Become a Green Boater Today!

Protect Marine Ecosystems and Island Resources

Boating season is here, and soon our waters will be buzzing with boats. Our amazing group of islands, where boaters find wonder and relaxation, are also where fish and wildlife find food and shelter.  

To help our wildlife and boaters thrive during this busy time, Friends of the San Juans is thrilled to announce the launch of our Green Boater program and today we are asking you to become a Green Boater! Visit and take the pledge to anchor out, give whales space, and leave a clean wake this summer to protect orcas and eelgrass. When you sign up, you will receive a free reusable tote bag filled with helpful boating resources including eelgrass depth map placemats, sorbent pads, Be Whale Wise information and a whale warning flag.  

Eelgrass, a vital marine habitat in the Salish Sea, supports Dungeness crabs, Chinook salmon, Pacific herring, and ultimately the Southern Resident killer whales. Herring, crucial for marine food webs, spawn on eelgrass habitat in just a few locations in San Juan County that are also popular with boaters including Eastsound and West Sound, Blind Bay, Mud Bay, and Hunter Bay. And for the first time in two decades, evidence of spawning herring was observed in Westcott Bay earlier this spring. 

Boaters have an important role to play in protecting marine plants and animals. Eelgrass damaged by boat anchors can take years to recover. While the impact of each individual anchoring event may be small, the combined effect of continual anchoring is significant. One of the easiest ways that you can help salmon and the endangered Southern Resident orcas, is to anchor out in waters deeper than the eelgrass, or if available, use a mooring buoy.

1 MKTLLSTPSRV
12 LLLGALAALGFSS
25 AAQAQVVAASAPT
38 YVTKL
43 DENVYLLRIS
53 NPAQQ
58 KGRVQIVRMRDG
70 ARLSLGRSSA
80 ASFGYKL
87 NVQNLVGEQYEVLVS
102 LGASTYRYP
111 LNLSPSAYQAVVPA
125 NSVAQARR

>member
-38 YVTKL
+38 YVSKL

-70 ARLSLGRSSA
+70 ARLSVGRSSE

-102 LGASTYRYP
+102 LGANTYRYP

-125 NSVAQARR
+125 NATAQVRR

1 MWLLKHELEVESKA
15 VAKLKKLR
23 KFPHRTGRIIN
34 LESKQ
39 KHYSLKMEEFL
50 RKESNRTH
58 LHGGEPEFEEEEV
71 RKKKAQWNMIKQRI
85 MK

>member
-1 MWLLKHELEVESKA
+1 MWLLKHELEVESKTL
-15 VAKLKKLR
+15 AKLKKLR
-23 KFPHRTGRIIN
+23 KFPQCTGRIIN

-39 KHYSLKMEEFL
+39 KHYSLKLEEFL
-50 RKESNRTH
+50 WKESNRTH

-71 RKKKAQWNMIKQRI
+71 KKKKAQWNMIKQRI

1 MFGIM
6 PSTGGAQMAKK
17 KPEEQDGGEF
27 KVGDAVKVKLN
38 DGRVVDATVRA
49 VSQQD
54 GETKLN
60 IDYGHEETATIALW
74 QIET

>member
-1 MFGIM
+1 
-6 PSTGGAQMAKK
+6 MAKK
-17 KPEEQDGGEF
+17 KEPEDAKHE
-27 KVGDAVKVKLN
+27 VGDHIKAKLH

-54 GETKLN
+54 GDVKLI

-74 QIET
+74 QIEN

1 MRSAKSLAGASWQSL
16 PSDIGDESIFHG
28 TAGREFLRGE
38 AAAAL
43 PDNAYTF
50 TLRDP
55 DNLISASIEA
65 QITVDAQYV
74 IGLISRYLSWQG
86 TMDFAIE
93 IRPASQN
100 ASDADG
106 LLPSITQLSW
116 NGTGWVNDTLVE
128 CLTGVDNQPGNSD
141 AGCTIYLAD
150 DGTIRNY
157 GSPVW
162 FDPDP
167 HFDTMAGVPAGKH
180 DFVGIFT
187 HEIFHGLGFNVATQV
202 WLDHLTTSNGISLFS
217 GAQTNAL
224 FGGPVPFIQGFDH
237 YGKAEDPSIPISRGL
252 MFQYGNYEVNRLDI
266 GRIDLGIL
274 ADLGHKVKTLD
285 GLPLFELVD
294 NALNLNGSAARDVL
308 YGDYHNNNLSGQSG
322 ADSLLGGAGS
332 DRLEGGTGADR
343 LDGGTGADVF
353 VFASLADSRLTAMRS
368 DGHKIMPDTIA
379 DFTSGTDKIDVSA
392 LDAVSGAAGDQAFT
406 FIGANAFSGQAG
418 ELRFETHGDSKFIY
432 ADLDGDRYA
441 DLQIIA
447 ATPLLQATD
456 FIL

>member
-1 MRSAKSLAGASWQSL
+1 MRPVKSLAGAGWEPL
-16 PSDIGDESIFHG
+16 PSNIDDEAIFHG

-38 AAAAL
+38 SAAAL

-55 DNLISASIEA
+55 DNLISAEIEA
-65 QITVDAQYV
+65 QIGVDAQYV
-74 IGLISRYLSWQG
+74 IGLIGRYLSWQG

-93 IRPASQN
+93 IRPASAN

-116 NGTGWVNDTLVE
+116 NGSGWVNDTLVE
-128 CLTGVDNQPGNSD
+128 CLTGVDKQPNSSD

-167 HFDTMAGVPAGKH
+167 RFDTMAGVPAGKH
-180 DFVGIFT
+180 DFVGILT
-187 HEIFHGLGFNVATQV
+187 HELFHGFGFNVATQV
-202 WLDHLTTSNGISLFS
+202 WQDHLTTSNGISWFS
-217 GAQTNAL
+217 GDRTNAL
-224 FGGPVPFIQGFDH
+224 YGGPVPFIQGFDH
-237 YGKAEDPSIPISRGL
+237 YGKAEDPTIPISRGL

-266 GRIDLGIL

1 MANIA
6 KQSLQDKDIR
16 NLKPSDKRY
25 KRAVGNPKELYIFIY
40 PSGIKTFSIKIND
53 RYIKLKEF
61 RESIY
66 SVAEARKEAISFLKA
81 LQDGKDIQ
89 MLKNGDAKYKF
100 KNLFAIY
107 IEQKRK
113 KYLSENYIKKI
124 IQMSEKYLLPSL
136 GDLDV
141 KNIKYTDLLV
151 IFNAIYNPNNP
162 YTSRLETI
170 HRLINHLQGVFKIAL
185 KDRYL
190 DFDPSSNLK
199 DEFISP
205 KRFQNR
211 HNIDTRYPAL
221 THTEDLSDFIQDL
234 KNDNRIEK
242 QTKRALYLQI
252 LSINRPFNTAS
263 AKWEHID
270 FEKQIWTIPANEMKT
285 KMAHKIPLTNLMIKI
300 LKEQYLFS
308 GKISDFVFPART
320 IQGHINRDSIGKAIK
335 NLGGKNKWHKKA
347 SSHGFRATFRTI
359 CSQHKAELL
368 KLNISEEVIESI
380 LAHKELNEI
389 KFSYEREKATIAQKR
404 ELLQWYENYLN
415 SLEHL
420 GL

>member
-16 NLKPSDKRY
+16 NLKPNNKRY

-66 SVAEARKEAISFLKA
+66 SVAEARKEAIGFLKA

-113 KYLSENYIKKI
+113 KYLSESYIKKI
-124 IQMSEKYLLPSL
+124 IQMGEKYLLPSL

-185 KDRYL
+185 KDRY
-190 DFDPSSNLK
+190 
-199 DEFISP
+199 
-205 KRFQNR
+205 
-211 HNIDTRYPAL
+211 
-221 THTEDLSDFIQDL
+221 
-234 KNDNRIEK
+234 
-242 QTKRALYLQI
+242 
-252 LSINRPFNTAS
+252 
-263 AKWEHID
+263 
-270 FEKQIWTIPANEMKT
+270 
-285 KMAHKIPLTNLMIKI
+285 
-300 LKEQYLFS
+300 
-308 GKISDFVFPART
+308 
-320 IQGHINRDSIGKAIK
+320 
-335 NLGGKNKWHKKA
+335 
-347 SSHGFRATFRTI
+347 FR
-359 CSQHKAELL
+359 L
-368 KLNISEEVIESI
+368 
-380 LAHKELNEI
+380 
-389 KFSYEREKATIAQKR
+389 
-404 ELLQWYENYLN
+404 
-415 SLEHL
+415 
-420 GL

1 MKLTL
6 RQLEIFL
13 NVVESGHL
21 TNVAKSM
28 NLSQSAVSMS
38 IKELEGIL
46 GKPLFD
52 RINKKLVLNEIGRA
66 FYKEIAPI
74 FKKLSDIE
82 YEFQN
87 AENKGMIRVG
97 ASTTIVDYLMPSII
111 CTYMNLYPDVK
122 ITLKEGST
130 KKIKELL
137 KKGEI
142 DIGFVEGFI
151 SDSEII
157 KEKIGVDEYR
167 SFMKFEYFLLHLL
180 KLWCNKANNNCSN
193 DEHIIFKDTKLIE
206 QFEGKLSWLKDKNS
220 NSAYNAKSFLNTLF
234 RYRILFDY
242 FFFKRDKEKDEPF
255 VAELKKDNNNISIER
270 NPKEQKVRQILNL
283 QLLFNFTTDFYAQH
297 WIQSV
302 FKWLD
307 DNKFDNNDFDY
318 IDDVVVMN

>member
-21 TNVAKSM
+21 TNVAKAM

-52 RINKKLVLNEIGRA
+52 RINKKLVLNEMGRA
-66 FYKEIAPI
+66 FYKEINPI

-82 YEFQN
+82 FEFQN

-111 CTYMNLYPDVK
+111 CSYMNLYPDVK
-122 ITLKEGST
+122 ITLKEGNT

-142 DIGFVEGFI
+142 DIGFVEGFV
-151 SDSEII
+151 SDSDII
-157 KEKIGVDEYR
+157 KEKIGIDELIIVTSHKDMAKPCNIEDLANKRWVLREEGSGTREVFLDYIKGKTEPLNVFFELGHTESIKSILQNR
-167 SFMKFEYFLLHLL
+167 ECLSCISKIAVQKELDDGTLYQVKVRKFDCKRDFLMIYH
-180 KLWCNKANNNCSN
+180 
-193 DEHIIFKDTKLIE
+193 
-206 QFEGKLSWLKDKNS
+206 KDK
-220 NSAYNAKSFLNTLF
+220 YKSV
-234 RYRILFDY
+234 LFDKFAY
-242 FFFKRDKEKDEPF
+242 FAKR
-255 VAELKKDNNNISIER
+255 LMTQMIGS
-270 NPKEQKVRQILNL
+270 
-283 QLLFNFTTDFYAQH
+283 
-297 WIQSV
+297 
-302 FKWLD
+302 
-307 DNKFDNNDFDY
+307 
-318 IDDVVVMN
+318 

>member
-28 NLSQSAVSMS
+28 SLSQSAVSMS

Eelgrass is present at most popular bays in the San Juans, so how can you know where it is safe to anchor to avoid eelgrass? You can use the detailed eelgrass depth data for San Juan County: link to anchor out map. If you do not have access to the map, you can almost always protect eelgrass by dropping the hook at depths greater than 25 feet. Within smaller and shallower bays eelgrass meadows can be easily avoided by anchoring at depths greater than 15 feet; if the waters are clear you can watch underwater to see where the eelgrass is growing.  

To make it easier for boaters to be “Green,” Friends has created new educational signs with maps and data on eelgrass and herring habitats, whales, and handy resources for boaters. These signs are being installed at marine parks, docks, and marinas across the islands. 

Additional resources are available to restore eelgrass. Thanks to generous grant funding through the National Fish and Wildlife Foundation, Friends of the San Juans can help upgrade mooring buoys and remove unwanted or derelict structures such as old ramps or floats from marine habitats. For more information on the technical and financial assistance available through this voluntary eelgrass restoration program please contact [email protected]

As we embark on this boating season, let’s prioritize preparedness, safety, and responsible stewardship of our marine environments – be a green boater and leave a clean wake! Have fun out there, and let’s ensure these waters remain pristine for generations to come.

Header image courtesy Salish Seacrets.

We live in such a pivotal time. Future generations are depending on us to protect and restore what will be their environment. We support the Friends because they tackle the issues that really make a big difference in our local environment, while also squeezing maximum value out of every dollar in their budget.

Ken and Mariann Carrasco

members, Orcas Island